With hundreds of apple varieties on John Bunker’s farm in Palermo, there’s bound to be more than a few odd ones in the bunch. Here are five apples Bunker says are particularly interesting for their exceptional taste, unusual quality or outstanding use in cooked recipes.

Duchess of Oldenburg: Originating from Russia in the 17th century, this apple is excellent for pies and sauces. It is extremely hardy, making it ideal to grow in Maine. These medium-sized apples ripen in mid-summer.

Trailman: Despite its small size, this apple packs a burst of flavor, tasting “sweet like candy.” Commonly considered a crab apple, it ripens in August. Also very hardy, the apple is translucent yellow with a reddish-brown blush. Created in Alberta, Canada, in 1973.

Wickson: This apple has an intense flavor perfect for ciders. Bunker cites this as one of the few types of apples that makes a great single variety cider. Also good for fresh eating, this apple was developed in California in 1944.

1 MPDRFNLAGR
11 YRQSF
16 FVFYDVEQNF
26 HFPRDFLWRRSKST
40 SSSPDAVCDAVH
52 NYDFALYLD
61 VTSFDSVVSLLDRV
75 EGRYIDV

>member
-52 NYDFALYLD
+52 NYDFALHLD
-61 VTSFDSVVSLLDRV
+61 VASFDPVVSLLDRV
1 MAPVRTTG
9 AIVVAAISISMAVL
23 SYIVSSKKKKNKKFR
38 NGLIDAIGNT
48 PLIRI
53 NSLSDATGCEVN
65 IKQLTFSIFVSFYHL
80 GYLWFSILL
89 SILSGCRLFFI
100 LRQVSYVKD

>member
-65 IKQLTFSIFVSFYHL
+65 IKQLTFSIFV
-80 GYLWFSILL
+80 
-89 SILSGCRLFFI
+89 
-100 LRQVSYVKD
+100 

Black Oxford: A Maine native, this apple variety originated in Oxford county, circa 1790. This apple is a deep purple, almost black, speckled with white. Apples ripen in late October and stay fresh from December to March. This is an all-purpose apple that tastes great fresh, in pies or as cider.

Redfield: Generally too tart for fresh-eating, this apple is great in pies, sauces and ciders. The two-toned  flesh is striking — red on the outside fading to white at the core. These apples were intentionally bred in New York to create red applesauce in 1938.


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